Last week, in Jon Cogburn's classes about McDowell's changing views on the deliverances of the senses from Mind and World to "Avoiding the Myth of the Given" through his discussions with Travis, we were trying to understand what exactly was at stake in the talk about exculpations (and excuses as opposed to justifications). McDowell refers in a footnote to a discussion with Zvi Cohen around someone being exculpated from being in a banished place because she was deposited there by a tornado. He writes: "Her arriving there is completely removed from the domain of what she is responsible for; [...] there is a basis for mitigating any sanctions." The given understood as an exculpation provides a response to the world (to the other shown in experience) that is only in accordance with the other is, but is from the other, to draw on the Kantian distinction between acting from duty and acting in accordance with duty (see my post last year about it). If one is only exculpated by her senses, one is in a position of epistemic luck - like, say, the character in Meno that rightly guesses the way to Larissa without having anything but a correct opinion. In other words, the problem with the given is that it affords no knowledge because it affords no (genuine) response - I can entertain the (true) content that "x is red" if this is imposed on me by the functioning of my senses but if perception is not response, it cannot affect me as an agent. The vocabulary that Kant chose to talk about empirical thinking (that of spontaneity and receptivity) reveals that he had agency in mind - in fact, the Kantian approach is to consider knowledge in terms of norms and normative necessity. In a broader sense, he introduced the idea of responsibility into the claims concerning empirical knowledge. It is clearly an issue of how to deal with the other through experience. But then the bite of correlationism was waiting in the corner: yes, knowledge requires genuine agency, but does that mean that it involves interdependence and prevents genuine externality? The trouble is that my agency seems to be exclusively mine (and our agency exclusively ours). In other words, it is easy when agency is brought in to feel as if we're engaging in an episode of frictionless spin in the void.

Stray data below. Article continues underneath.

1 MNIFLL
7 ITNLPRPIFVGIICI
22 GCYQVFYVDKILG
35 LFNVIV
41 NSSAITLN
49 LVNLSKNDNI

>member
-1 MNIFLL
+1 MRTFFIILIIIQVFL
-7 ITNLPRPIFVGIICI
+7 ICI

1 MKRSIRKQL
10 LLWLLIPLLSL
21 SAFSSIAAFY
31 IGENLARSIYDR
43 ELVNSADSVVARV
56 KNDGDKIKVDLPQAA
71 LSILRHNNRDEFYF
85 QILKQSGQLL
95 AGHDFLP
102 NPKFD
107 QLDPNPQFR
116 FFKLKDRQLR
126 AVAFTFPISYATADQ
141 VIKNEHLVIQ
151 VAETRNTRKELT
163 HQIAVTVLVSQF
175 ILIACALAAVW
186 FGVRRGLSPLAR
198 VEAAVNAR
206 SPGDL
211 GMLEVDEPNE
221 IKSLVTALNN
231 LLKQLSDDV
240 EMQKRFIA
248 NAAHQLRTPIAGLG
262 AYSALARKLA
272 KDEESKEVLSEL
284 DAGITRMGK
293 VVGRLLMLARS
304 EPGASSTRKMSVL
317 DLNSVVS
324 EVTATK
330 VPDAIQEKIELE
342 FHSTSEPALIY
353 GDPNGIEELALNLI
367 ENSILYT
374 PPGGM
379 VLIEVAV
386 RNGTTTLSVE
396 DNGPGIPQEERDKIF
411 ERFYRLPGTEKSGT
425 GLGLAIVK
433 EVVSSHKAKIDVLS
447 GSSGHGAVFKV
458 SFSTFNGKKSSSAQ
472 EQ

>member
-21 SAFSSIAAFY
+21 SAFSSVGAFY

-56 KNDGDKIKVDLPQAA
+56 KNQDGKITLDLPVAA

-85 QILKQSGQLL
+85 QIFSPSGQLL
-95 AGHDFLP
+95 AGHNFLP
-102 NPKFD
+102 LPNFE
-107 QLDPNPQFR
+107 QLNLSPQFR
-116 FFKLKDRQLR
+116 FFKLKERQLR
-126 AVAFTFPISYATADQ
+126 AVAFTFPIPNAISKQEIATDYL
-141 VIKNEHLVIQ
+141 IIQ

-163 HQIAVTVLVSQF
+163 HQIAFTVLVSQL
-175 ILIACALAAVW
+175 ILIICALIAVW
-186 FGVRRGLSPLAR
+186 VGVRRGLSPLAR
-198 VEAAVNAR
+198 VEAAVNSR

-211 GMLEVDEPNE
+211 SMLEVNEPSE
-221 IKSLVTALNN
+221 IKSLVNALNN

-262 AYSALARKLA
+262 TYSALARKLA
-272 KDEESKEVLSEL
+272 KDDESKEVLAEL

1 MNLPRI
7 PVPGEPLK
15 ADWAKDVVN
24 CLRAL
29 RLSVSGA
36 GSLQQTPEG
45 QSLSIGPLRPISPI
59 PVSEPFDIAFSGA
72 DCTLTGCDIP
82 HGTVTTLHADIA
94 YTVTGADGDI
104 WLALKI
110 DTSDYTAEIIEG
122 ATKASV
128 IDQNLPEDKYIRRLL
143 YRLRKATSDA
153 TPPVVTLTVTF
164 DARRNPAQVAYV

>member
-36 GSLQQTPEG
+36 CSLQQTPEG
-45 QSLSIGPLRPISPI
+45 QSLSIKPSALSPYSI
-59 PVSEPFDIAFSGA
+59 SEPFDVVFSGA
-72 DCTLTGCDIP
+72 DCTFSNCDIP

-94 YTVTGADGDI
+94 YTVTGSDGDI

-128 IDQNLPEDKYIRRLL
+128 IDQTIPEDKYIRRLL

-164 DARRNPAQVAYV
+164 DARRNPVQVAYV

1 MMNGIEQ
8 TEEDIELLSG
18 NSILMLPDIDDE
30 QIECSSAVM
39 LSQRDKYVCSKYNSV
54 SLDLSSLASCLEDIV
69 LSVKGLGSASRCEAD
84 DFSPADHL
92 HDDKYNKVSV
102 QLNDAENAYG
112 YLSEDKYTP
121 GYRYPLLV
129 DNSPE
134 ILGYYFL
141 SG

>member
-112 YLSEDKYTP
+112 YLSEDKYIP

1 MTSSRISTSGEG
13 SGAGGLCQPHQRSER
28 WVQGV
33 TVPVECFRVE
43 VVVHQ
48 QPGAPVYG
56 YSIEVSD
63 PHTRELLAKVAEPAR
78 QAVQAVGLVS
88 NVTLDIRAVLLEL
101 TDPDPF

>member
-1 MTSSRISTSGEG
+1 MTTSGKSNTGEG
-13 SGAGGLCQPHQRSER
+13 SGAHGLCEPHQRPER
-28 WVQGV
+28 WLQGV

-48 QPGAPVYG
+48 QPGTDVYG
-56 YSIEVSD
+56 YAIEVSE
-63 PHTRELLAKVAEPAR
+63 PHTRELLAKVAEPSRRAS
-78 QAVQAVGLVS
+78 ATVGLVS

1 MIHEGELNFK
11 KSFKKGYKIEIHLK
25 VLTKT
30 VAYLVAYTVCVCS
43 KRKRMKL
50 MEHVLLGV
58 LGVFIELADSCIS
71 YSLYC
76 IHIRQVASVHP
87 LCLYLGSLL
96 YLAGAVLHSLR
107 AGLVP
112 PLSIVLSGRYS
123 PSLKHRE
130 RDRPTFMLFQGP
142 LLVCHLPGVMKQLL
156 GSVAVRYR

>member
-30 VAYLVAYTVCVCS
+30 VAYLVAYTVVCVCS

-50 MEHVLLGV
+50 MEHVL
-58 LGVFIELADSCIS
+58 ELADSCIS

My idea of interruption is that we can break out of this spell if we pay enough attention to what is involved in a response. To respond is to act but also it is to be affected up to an extent where I'm not only guided by myself (or by ourselves). I take the agent to enjoy some solitude with respect to her own agency - what Levinas attempts to show with his phenomenology of laziness. This is where interruption could take place: the other can genuinely act through me because there is always a gap between me and my agency (me and my being, the existant and her existence). This is the consequence of the hypostasis: I carry my being, my agency, but there's a me isolated from that. This is what could be shown by a phenomenology of interruption: when my agenda and my convictions are challenged by another agent that does not take possession of my capacity to act but rather require me to respond (and therefore to act).

In my recent controversy with Cabrera about anti-natalism and negative ethics, I have argued that there is a negative ethics (an ethics that doesn't ascribe any special value to life) according to which one's being is interrupted by others and what follows is an episode of responsibility where a decision is imposed - one could either change path or ignore what is asked by the other. If one changes one's path, there is an interruption-based negation of one's agenda (and one's conception). Cabrera argues that the other can be heard and requires a response only if she is acting ethically according to my own standards (and there are no other standards I can use here). He agrees that an interruption is a form of negation (to be contrasted with his emphasis on abstention that yields his negative ethics that condemns both killing and procreating advocating abstention as a way to affirm the valuelessness of life) but disagrees that there could be a (negative) ethics based on interruption. He thinks that if the other asks something immoral (that I help murdering or that I help procreating), that interruption is not to be considered on moral grounds. That is, an ethics defined in terms of attending to the other is not ethical enough - at least a provision concerning the morality (on my standards) of what is demanded has to be added. This is an interesting case: I would like to argue that if this provision is added, one is again confined within one's own agenda and conception - one is confined in one's ethical outlook. To be sure, not all demands can be accepted - this is what Derrida calls the infinite responsibility. However, there is no prior way to determine which demand of the other will interrupt my path and make me open the door for if there were, my agenda and conception would be other-proof and therefore I would be confined to my own uninterrupted agency - which could be interdependent and interrelated with everything else but involves no friction with an other. (This is why a metaphysics of subjectivity in Meillassoux's terms cannot step out of the correlation.)